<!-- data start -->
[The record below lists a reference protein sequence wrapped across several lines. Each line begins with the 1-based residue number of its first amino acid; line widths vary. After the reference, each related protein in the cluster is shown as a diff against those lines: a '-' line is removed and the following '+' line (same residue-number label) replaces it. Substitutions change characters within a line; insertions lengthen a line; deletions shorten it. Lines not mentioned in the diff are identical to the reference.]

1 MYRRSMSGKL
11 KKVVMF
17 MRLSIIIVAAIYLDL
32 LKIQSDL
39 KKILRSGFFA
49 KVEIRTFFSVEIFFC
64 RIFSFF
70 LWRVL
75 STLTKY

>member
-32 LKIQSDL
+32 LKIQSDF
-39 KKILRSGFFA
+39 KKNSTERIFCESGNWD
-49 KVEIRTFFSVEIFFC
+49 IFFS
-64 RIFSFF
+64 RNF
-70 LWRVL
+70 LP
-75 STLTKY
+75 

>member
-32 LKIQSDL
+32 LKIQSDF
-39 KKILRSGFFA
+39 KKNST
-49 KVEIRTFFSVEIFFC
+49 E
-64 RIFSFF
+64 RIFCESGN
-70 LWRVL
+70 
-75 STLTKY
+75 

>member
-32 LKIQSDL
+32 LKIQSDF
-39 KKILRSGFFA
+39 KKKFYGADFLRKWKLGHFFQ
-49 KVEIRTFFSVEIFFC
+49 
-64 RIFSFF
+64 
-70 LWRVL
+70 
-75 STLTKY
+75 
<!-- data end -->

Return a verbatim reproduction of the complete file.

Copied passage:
[The record below lists a reference protein sequence wrapped across several lines. Each line begins with the 1-based residue number of its first amino acid; line widths vary. After the reference, each related protein in the cluster is shown as a diff against those lines: a '-' line is removed and the following '+' line (same residue-number label) replaces it. Substitutions change characters within a line; insertions lengthen a line; deletions shorten it. Lines not mentioned in the diff are identical to the reference.]

1 MYRRSMSGKL
11 KKVVMF
17 MRLSIIIVAAIYLDL
32 LKIQSDL
39 KKILRSGFFA
49 KVEIRTFFSVEIFFC
64 RIFSFF
70 LWRVL
75 STLTKY

>member
-32 LKIQSDL
+32 LKIQSDF
-39 KKILRSGFFA
+39 KKNSTERIFCESGNWD
-49 KVEIRTFFSVEIFFC
+49 IFFS
-64 RIFSFF
+64 RNF
-70 LWRVL
+70 LP
-75 STLTKY
+75 

>member
-32 LKIQSDL
+32 LKIQSDF
-39 KKILRSGFFA
+39 KKNST
-49 KVEIRTFFSVEIFFC
+49 E
-64 RIFSFF
+64 RIFCESGN
-70 LWRVL
+70 
-75 STLTKY
+75 

>member
-32 LKIQSDL
+32 LKIQSDF
-39 KKILRSGFFA
+39 KKKFYGADFLRKWKLGHFFQ
-49 KVEIRTFFSVEIFFC
+49 
-64 RIFSFF
+64 
-70 LWRVL
+70 
-75 STLTKY
+75 